But the book I still find extremely taxing to read is the seminal ‘Affective Neuroscience’ [affiliate] by Estonian neuroscientist Jaak Panksepp. I’m not ashamed to admit that the Panksepp book is my canine War & Peace. I’ve never managed to read it cover to cover. But all of these densely packed books really deliver when you take the time to study, question, test and digest the immense amount of knowledge and information these academics have shared. I will warn you though, the Lindsay and Panksepp books aren’t cheap, so if you can pick them up second hand or even ask a generous relative to gift them to you that would be perfect. I’d suggest ordering them at your local library, but you will want to study them for some time so that might not work. But if you want to see if they are worth the money, then get along to your local library before making the investment.
An academic who had no problem being understood was the glorious Ray Coppinger. This man oozed charm. He was great company. Always challenging, funny and thought provoking. One of my all time favourite books is Dogs, A New Understanding [affiliate] which he wrote with his wife and colleague Lorna Coppinger. For me, meeting Ray was like meeting God. To have been in his orbit and to have sat at his table was life changing. I’m not suggesting that you will feel quite as transformed by reading his book, but I do strongly recommend you read it. Questioning the origin of domestic dogs, dispelling old myths and replacing them with compelling new evidence was, and I believe still is, a fascinating treatise. Sadly no longer with us, Ray’s legacy will remain.
Sue and Ray could be described as a Dream Team. Their work on projects such as the Mexico City Dogs Of The Dump: A Look At Resource Interactions [affiliate] is fascinating. Sue is a rescue/shelter specialist. Her work with shelter dogs is phenomenal and has written some great books on the subject. Successful Dog Adoption [affiliate] is perfect for people looking to get a dog from rescue. It highlights what behaviours they should look for, which they should avoid and which they should covet. Her eye for observing and knowledge for interpreting dog behaviour is second to none. She lives and works for dogs, travelling around the world to learn more and share her extensive knowledge. The road trips we shared across America are some of the best times of my life. The title of another of Sue’s books says it all: ‘Serious Fun – Play Like a Dog‘ [affiliate]. And I can tell you – we did!
Another pioneer who is much missed is the late Sophia Yin. I never got to meet Sophia. But her astonishing output is there for everyone to use for many years to come. Sophia was a veterinary surgeon who wrote what I consider to be a must have manual for every veterinary practice: Low Stress Handling, Restraint and Behavior Modification Of Dogs & Cats – Techniques for Developing Patients Who Love Their Visits. Her legacy includes courses on this too, plus some excellent DVDs. I have the one on low stress handling for cats – I’m still refining my technique!
You might wonder why none of the dog books I’m recommending are fictional. The simple answer is because I’m squeamish. The instant there’s a hint or possibility that an animal could be hurt or distressed, I’m off! I can’t bear it. But learning about why and how animals behave as they do and helping discover and develop ways to help them, that’s a whole different story. In my childhood I was horse mad. I read all the Josephine Pullein-Thompson books about pony clubs and camps. Then I read Black Beauty [affiliate]. I was devastated. The cruelty described in the pages of what is now regarded as a children’s book (!!!) has stayed with me to this day.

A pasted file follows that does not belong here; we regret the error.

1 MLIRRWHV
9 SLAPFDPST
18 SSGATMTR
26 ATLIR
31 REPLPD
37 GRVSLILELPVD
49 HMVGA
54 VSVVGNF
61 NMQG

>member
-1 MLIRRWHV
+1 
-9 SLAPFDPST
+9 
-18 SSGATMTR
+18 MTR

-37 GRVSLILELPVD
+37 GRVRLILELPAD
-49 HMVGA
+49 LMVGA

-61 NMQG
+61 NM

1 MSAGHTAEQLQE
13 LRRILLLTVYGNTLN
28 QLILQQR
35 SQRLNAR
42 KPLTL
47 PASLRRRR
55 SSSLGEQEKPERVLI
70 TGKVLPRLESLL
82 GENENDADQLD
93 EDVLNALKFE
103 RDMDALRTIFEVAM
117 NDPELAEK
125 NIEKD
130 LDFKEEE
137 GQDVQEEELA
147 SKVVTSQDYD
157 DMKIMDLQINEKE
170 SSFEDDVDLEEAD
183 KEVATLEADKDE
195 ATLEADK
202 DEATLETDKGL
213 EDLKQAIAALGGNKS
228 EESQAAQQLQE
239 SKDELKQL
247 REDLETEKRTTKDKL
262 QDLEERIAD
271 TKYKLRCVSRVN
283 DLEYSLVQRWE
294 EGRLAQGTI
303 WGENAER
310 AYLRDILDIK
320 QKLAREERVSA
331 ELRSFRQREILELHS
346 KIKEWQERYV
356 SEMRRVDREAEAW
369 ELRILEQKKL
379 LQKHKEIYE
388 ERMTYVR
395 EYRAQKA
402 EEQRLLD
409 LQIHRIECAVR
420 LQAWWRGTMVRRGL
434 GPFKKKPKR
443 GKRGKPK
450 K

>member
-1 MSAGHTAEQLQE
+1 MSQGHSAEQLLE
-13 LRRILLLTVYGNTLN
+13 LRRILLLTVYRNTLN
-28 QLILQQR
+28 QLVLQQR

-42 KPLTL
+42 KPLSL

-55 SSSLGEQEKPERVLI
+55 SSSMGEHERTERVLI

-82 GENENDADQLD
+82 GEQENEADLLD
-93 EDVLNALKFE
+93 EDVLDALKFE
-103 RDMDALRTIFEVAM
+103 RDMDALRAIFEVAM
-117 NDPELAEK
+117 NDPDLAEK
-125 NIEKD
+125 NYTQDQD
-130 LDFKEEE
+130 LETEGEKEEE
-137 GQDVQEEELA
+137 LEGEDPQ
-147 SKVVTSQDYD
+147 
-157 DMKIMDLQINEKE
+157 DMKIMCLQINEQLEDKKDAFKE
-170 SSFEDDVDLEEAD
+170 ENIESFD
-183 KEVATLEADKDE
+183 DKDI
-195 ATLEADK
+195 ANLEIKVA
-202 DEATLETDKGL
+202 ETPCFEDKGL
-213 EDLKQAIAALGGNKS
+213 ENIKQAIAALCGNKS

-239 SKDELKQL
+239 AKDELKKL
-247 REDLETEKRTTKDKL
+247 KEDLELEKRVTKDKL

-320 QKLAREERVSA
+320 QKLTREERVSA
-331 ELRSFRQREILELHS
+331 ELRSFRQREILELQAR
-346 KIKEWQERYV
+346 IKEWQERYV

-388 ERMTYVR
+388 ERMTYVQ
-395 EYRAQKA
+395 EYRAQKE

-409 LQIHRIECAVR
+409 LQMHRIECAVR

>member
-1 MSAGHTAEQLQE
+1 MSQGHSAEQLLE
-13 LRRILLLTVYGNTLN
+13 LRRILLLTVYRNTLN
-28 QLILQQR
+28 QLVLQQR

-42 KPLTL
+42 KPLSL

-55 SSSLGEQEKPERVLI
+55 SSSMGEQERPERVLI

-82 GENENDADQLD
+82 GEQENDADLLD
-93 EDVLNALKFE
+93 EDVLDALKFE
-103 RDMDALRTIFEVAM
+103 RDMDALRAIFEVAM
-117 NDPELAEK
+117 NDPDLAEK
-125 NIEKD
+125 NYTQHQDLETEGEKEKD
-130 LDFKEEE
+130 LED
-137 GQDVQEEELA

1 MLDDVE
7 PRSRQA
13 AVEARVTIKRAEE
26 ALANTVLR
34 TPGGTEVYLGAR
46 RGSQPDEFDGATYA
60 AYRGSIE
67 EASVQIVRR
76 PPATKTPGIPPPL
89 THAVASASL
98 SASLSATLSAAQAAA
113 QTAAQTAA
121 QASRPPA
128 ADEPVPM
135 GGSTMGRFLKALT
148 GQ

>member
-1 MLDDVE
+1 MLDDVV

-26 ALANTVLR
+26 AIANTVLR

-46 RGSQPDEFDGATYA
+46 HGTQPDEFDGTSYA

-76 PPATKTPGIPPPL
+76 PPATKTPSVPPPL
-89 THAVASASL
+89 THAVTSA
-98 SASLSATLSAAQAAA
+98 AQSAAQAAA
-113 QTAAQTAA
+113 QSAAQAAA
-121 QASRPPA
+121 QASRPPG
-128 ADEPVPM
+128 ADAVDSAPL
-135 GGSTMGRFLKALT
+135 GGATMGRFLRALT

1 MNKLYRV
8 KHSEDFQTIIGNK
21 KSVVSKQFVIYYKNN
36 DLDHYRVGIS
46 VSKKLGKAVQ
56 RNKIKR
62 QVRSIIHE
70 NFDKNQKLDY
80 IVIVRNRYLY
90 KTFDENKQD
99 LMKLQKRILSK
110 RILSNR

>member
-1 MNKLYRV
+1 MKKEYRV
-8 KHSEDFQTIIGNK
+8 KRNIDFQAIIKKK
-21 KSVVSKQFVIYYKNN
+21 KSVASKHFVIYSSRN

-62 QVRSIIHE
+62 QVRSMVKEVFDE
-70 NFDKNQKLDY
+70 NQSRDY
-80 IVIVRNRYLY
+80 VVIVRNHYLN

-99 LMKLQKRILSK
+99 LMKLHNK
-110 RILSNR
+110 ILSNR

I followed that with Walter Farley’s The Island Stallion. Growing up watching Westerns with my dad, quicksand was always terrifying. Cowboys were always getting sucked into the ground never to be seen again. Well, in the Island Stallion a horse falls into quicksand. I was beside myself. So upsetting. I won’t spoil the ending for anyone who wants to find out if the horse escaped the quicksand. But with the quicksand, the fighting with other horses, the actions of men trying to tame him, my days of reading animal fiction were numbered.
So there it is, a gallop through some of my favourite books. I’d love to discover what dog books would be on your favourites list.
How to spot red flags when choosing a book
And since we are in the festive season, I thought I’d end with a few more recommendations if you are looking for a book for your dog loving friends and family this year. As a step for a hint, when it comes to choosing dog books there are a few red flags to look out for. I like to skip to the section on teaching sit. If the author recommends pushing the dog, restricting her with a lead or collar, I put the book back on the shelf. If the book passes the first test, I head for the chapter on ‘problems’. Anything advocating physical punishment is rejected. And finally, check the index or appendix at the back of the book. If the words dominance and leadership pop up a lot, it’s probably best to give this book a miss.
Dog book gift recommendations
All the following books pass the three tests.
For those with a new puppy: Easy Peasy Puppy Squeezy – Steve Mann [affiliate]
For those with senior dogs: Older Dog? No worries! – Sian Ryan [affiliate]
For folks who like to deep dive into training and behaviour: anything by James O’Heare, e.g. Empowerment Training [affiliate]
For non-professionals, and new trainers: How Dogs Learn – Mary R. Burch & Jon S. Bailey [affiliate]
For those interested in gaining a deeper understanding of dogs: anything by Alexandra Horowitz, e.g. Being a Dog: Following the dog into a world of smell [affiliate] or Temple Grandin , e.g. Animals in Translation [affiliate]
And of course, for those who want to learn scentwork Detector Dog – Pam Mackinnon